Introduction

If there’s a genre that I love without a doubt, it would have to be sci-fi. Science Fiction can be really fascinating if done right, but it can definitely be an easy thing to get completely wrong. For sci-fi to be truly good, you need an interesting world, great lore, fantastic characters, and excellent writing. A few of my favorite series managed to pull this off very well: Phantasy Star, Star Wars, Star Trek, Digimon, Captain Harlock, etc.

There was also another sci-fi series, one that I didn’t get into until my teen years. I’m talking about Mass Effect, the series that changed my outlook on science-fiction. For those of you don’t know what these games are, let me explain. Back in the early 2000s, the amazing developers at Bioware put out “Star Wars: Knights Of The Old Republic”. Released in 2003, this game was a Star Wars game like no other. It was a fully realized 3D RPG with an emphasis on customization. It let the fans live out their dream of being a Jedi and travelling across the galaxy.

Of course, Bioware didn’t own Star Wars. They wanted to continue KOTOR’s legacy, but under a new branding and universe. Thus, Mass Effect was born! Mass Effect threw us into a brand new sci-fi universe, one that merged elements of our own universe with the epic storytelling of Bioware. What resulted was a science-fiction tale unlike few others, and a franchise that we wouldn’t soon forget.

Unfortunately, this series isn’t what it used to be. Andromeda came out last year, and effectively killed the franchise. Sure, they claim it’s on “hiatus”, but I doubt we’ll ever see this franchise make a solid return. Still, I felt it would be good to go back and give this series a thorough look. With that, let’s get down to the Mass Effect retrospective!

Mass Effect 1

The first game in this tremendous new series came out in 2007. Both 2007 and 2008 were both great years for gaming, bringing us classics like Fallout 3 and Fable 2. Mass Effect 1 told the story of Commander Shepard, a protagonist that the player was fully able to customize. Commander Shepard had a voice, which was unlike previous Bioware protagonists.

However, what Shepard did and said was completely up to the player. While morality wasn’t a new concept to games, Mass Effect did a good job of making it feel realistic. You’re actions would fall into either “Paragon” or “Renegade”, which comprised the game’s morality system. Of course, neither Paragon or Renegade were considered “good” or “evil”, but instead contained elements of both. Paragon was more about being righteous in what you did, while Renegade was doing the right thing, but in the wrong way.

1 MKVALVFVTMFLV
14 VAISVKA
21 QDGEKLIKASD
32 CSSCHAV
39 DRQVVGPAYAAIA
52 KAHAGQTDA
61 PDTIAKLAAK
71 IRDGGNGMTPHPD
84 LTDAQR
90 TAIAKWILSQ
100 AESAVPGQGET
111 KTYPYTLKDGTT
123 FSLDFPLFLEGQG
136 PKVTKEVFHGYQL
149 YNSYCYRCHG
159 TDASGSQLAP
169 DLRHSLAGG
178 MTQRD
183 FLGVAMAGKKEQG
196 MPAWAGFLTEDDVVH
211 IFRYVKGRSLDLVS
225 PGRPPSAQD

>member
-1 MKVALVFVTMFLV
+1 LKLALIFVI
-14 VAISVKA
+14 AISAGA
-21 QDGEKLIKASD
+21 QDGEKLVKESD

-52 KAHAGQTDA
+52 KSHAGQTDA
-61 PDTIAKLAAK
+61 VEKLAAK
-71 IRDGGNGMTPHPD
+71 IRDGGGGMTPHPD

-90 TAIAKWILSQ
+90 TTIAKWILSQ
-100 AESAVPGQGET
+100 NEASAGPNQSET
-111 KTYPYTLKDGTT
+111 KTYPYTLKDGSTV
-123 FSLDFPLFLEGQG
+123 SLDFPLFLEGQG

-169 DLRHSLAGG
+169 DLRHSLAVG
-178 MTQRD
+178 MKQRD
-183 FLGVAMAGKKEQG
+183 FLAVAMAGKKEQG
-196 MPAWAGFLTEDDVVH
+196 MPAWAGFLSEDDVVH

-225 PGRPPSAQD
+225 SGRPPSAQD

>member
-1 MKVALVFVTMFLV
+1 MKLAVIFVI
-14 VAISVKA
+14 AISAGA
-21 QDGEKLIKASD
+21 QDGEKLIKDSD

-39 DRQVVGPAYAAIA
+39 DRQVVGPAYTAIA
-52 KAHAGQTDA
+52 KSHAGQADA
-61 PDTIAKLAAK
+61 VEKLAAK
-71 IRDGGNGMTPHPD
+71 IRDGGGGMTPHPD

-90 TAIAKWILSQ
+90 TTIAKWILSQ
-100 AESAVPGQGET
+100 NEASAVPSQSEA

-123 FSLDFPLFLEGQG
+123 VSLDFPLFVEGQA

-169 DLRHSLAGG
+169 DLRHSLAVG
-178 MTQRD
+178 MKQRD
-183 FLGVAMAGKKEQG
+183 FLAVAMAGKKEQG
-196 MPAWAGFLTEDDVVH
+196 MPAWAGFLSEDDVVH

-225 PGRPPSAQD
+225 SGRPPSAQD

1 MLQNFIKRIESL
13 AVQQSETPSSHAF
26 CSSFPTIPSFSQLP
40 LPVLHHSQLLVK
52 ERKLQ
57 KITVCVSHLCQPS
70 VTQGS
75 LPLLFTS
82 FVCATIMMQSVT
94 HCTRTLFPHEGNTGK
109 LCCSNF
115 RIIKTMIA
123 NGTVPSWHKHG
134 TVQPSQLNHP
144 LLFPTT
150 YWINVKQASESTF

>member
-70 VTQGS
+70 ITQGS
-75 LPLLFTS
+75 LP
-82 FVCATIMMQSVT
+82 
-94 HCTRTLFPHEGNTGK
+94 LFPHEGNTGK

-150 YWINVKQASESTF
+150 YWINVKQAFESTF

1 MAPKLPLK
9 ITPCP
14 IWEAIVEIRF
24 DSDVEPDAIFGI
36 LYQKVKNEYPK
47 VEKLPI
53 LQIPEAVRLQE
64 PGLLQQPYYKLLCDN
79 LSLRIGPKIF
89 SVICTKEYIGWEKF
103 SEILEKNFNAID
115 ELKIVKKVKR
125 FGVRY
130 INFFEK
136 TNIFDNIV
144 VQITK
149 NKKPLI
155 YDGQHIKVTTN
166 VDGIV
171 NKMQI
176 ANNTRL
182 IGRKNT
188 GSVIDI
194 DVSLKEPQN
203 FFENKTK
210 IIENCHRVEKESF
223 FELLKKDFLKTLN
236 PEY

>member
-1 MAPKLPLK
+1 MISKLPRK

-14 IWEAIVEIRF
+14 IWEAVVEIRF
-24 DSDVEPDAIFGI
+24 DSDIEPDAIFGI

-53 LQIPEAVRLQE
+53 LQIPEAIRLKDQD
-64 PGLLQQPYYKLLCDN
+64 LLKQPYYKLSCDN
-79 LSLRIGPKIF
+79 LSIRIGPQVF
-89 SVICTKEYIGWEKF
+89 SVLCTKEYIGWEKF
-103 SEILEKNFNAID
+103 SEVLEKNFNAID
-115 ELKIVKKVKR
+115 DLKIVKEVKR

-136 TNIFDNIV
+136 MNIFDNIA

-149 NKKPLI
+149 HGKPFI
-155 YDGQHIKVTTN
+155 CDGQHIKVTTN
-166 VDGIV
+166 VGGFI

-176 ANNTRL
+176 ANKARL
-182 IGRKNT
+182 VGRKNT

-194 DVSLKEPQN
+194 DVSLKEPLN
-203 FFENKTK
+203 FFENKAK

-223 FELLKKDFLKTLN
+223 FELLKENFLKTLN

For example, you are badgered by a reporter near the start of the game. She insults you and mocks you, which leads you into choosing 1 of 2 choices: Debunking her argument using logical fallacies and well-meaning statements, or by punching her in the face ruthlessly. Both actions work towards the same goal, but differ wildly in what they accomplish. The first option makes you look more well-mannered and caring, while the second option makes you look like a heartless monster who can’t take criticism.

The game is full of choices like this, which works well in its favor. The game was also technically “open-world”, with each planet having its own expansive landscape to explore. Unfortunately, most planets had very little to do on them, aside from salvaging items and the occasional side-quest.

Still, there was a ton of customization and a massive amount of things to do. Mass Effect’s universe felt alive and vibrant, unlike most games of that era. You got stronger not only by accomplishing tasks, but also interacting with the world and the characters within it. The game itself rewarded you by becoming a part of its world and trying to learn more about it.

That being said, the game certainly had its fair share of problems. The graphics weren’t super great, even for the time. As such, the game has aged incredibly poorly. The awkward graphics during both the cut-scenes and gameplay are definitely one of its weaker points.

On top of this, the gun-play isn’t as refined or polished as it is in later seasons. Despite being part RPG and third-person shooter, the elements between the two don’t blend very well. Sure, this game has all the stat-building that any number-crunching RPG fan would love. The problem is that it doesn’t blend well with the shooter elements at all.

Certain stats just out-weigh others, and some are completely negated if you’re solid enough at shooter games. Not only that, but the game’s story tends to drag. A lot of this comes down to the planet exploration missions being way too long. Still, it’s a well-written story, if a bit too long for the first game in a series.

While I certainly have complaints about this game, I can’t say that it’s a bad game by any stretch of the imagination. It introduced a new sci-fi universe in a believable way, offered a ton of memorable characters, and felt like a grand addition to Bioware’s repertoire of excellent games.

I loved this game back then, and I still love it now. To me, ME1’s story and world have stood the test of time, even if its gameplay and graphics haven’t. I’d keep talking about ME1, but I’ve already reviewed it in the past. I feel I’ve reminisced enough about this classic game, so it’s about time I move on to the second game. Join me in a week or two for the second part of the Mass Effect retrospective!

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